New Zealand Southern Alps
Skiing with Helicopters
Wednesday, August 22, 2007
Lawrie looking remarkable.
We both got up early and drove up Mount Remarkable to the
ski resort. This
ski resort is about 30 minutes drive from our accommodation. In New Zealand
there are no lodges or places to stay on the mountain so every morning you
must drive up a mountain to ski.
It was a very beautiful, but quite tricky drive up the
mountain as the road was gravel covered, at higher elevations, with ice.
When we got up to the car park it was about 8:30 am and -6 c which made it
very, very cold. We got our gear on and headed to the lifts for a day of
skiing. The ski runs could have done with another meter of snow to cover up
the grass and rocks but there was plenty of good skiing to be had; even some
powder. It's been a poor ski season in New Zealand this year.
Thursday, August 23, 2007
Lawrie looking at the Remarkables.
Lawrence and I got up early and drove to the Coronet Peak
ski field. This
is the second ski resort easily accessible from Queenstown. It turns out
there are two ways to get to Coronet Peak from Queenstown the long way and
the short way; we of course took the long way due to my miss guidance.
Still we arrived at the parking lot just as the lifts
were starting and to a clear blue sky. The view from Coronet Peak of
Queenstown and the Remarkables is just spectacular. That evening Fred
arrived from Australia and joined us on our New Zealand skiing expedition.
Friday, August 24, 2007
Fred joined us from Melbourne.
This was a very exciting day for Lawrence and me as we
went heliskiing! This
involves, as you would imagine, the use of a helicopter to fly you to very
remote mountain locations to ski with a guide on pristine powder snow.
Lawrie looking like we all felt during the avalanche briefing.
It was another beautiful sunny day this day and we had a
perfect day of skiing. Heliskiing is extremely challenging and fun all at
the same time. We were picked up by the guide and the other skiers about
9:00 am. We made a quick 15 minute drive to the Queenstown airport where we
placed all of our gear in the helicopter hanger. Our
guide then gave us each an avalanche radio which we all strapped to our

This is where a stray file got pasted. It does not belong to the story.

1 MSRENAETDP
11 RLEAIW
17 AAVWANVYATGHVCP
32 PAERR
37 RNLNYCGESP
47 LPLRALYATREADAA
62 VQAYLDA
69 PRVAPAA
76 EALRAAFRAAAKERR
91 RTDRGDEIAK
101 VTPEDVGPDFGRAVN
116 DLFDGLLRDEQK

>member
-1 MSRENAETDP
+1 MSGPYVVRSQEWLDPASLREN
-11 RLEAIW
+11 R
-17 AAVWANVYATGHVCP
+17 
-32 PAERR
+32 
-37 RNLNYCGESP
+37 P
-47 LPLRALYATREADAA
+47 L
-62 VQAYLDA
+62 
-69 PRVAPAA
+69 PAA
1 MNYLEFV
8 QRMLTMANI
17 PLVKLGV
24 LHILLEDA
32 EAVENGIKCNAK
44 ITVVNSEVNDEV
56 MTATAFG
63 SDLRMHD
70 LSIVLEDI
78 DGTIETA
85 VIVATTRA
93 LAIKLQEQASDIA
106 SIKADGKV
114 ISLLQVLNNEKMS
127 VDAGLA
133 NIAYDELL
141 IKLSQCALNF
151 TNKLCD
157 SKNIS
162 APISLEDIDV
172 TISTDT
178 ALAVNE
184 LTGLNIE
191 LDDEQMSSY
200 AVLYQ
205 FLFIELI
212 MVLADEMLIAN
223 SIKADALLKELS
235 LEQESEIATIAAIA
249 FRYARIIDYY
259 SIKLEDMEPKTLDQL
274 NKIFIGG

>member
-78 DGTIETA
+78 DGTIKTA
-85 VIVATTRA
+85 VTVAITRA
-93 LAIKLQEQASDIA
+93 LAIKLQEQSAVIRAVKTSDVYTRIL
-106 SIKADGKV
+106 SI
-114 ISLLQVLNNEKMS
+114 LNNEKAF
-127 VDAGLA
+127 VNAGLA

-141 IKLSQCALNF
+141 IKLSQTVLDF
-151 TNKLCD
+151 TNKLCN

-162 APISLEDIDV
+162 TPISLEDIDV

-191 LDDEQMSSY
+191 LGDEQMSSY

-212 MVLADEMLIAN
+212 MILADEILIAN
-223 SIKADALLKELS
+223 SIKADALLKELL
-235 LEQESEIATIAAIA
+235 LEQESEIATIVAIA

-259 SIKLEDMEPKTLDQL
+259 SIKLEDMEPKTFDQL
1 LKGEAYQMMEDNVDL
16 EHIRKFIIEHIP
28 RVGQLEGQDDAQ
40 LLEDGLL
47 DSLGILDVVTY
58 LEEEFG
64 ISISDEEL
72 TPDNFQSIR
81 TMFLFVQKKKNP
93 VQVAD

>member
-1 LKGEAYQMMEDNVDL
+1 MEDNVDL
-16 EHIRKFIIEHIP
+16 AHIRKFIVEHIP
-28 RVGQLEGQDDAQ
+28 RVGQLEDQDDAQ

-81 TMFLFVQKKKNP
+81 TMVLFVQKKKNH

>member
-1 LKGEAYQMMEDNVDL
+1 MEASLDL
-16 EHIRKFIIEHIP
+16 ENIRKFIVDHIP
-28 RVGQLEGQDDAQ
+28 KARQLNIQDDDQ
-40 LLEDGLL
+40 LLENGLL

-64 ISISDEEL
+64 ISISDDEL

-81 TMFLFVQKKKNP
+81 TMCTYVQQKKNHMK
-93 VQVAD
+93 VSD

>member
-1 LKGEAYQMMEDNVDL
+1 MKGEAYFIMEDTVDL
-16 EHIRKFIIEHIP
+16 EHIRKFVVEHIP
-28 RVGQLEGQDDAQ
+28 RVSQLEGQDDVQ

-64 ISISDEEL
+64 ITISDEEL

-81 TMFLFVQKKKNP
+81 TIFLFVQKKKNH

bodies. He then instructed us on how to use them; what a thought!
Off we went.
He said you will need to use them if the guide were to be
buried under an avalanche of snow or if we were buried under an avalanche of
snow. I could not resist telling everyone that the radio devices enabled us
to find and recover the dead frozen body of who ever got buried under the
snow; it did get a worried laugh.
What a day we had. I am trying to find the words to describe how good it was to
ski the backcountry of the New Zealand Alps.
Some of the skiing was breathtaking.
Challenging is the first word that comes to mind as we
had to use skis we were not used to. They were fat, long, and heavy which
made them very hard to handle. Beautiful is another word that comes to mind
as we were placed on top of remote mountain ridges which gave us spectacular
views of the New Zealand Alps. The
helicopter took us up five times and we skied down five different routes
each with variable snow conditions.
Sometimes you would be skiing very soft powder snow and
other times you would encounter very hard windblown hard packed snow. One of
our group, a young fellow, seriously injured himself after our first run
down. He was going way too fast and simply lost control.
The serving skiers were very happy and very tiered.
We stopped for lunch after the second ski and ate our lunch at the bottom of
one of the runs.
The food was brought in by the helicopter and was good.
The sun was shining and we ate lunch in one of the most stunning locations I
have ever seen. After the day of skiing was over we were both extremely
tired. The excitement of being dropped off on mountain ridges by a
helicopter, skiing on fat skis all day, and skiing extremely challenging
runs finally took its toll on both of us. We slept well that night.
Saturday, August 25, 2007
Fred and Lawrie about to go down the Super Pipe.
This day Lawrence, Fred, and I skied at the Treble Cone
ski resort. It
is a very large ski area and had the best snow coverage of all the resorts
we had skied on the trip. Much fun was had by all. Fred's favorite run was
called the Super Pipe.
This is a gully with steep walls on each side that ran
for a kilometer or so. In the Super Pipe you can ski up and down the walls
of the gully all the way down. At the end of this day of skiing Lawrence and
I were completely skied out; we had nothing left in our legs and found it
difficult to even walk let alone ski. We slept very well again this evening.